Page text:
“He is without father or mother, or genealogy, having neither beginning of days nor end of life, but resembling the Son of God he continues a priest forever” (Heb. 7:3). Melchizedek was only a man, but a simple reading of the text might lead us to think he was an angel or even Christ Himself, but this would be erroneous as we have evidence of his simple humanity from the narrative of Abraham (Genesis 14). The greatest evidence would be the fact the Hebrews says that Jesus priesthood is in the “likeness of Melchizedek” (7:15). Jesus priesthood was similar but not the same. Which leads us to ask then what these verses mean. The text says that Melchizedek ‘resembles’ the Son of God, he is like Jesus but in what way? As Melchizedek was only a man and not divine, the writer wanted us to understand the specific way that the Bible talks about him.

        When the Bible names a person, they usually identify that person as the son of their father. Jesus would have introduced himself many times as ‘Jesus the son of Joseph’. The writers of Scripture gave special attention to the lineage of those in the Bible. What makes Melchizedek so strange is that in the Bible, nowhere are we told who his parents were nor, do we see in the Bible where he came from. But we are not to conclude that he didn’t have a physical birth or parents because that is not what the text is telling us. A better way to understand this is that Melchizedek did have parents and he did eventually die, but God did not want to include those things because He wanted us to understand that He alone appointed Melchizedek as a priest and in the same way He had appointed His Son Jesus. We are not to think of Melchizedek as a godlike figure, but we are told to consider Melchizedek’s priesthood to point us to Christ. Just as we gather that Melchizedek’s lack of history is strange, so to we should grasp that Jesus’ appointment as our high priest is also gloriously strange.

“See how great this man was to whom Abraham the patriarch gave a tenth of the spoils! And those descendants of Levi who receive the priestly office have a commandment in the law to take tithes from the people, that is, from their brothers, though these also are descended from Abraham. But this man who does not have his descent from them received tithes from Abraham and blessed him who had the promises” (Heb. 7:4-6). This man out of nowhere was a great man! He had become a priest by the Lord’s appointment way before the Levites. The Levite priests would be representatives of God for the people. The Levites would offer the sacrifices for the sins of the people and continue their relationship with God. This was the most important job in Israel and one in which God had given the people access to worship. But we are told that Melchizedek was greater than the Levites.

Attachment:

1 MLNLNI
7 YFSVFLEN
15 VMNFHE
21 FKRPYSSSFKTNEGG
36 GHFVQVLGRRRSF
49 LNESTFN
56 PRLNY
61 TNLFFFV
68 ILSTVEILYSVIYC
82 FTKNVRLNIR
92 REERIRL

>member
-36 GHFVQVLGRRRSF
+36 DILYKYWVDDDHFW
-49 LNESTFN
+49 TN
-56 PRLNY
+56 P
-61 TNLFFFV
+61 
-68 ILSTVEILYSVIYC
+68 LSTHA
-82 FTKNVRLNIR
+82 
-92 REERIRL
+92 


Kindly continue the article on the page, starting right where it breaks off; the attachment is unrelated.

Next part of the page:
“It is beyond dispute that the inferior is blessed by the superior. In the one case tithes are received by mortal men, but in the other case, by one of whom it is testified that he lives. One might even say that Levi himself, who receives tithes, paid tithes through Abraham, for he was still in the loins of his ancestor when Melchizedek met him” (V. 7-10). It was monumental for a man to be Levite priest appointed by God and yet we see that Melchizedek showed up long before them as a priest-king and was a greater priest than any of the Levites because Melchizedek received tithes from the Levites. Even though the Levites had not yet been born from Abraham’s line, Hebrews says that in a way the Levites paid tithes to Melchizedek because Abraham was their forefather. Just as children can be harassed because of their parent’s reputation, so to the author was saying that even though the Levites did not physically pay Melchizedek, they still paid him by being sons of Abraham. However, Melchizedek was still just a man, and a sinner as well, but he points us to Jesus who is a greater priest in that He was not just a man, but He was truly God as well.

In the story of this man out of nowhere, we are to gain a greater view of the Lord Jesus. Jesus is the priest who far succeeds all others. Jesus is an eternal priest! Melchizedek serves a purpose in Scripture, in that he was a greater man than Abraham whom the people held up so high but just as any other great man, the curtain falls on them and the main man of the show appears. The few verses that tell us about Melchizedek are used to ultimately lift up Christ who is greater than David, Moses, Abraham or Melchizedek and who without a doubt is the only one in whom we can place our hope. The author of Hebrews did not want us to be left in awe of Melchizedek, but of Christ who came after him, and who is infinitely greater.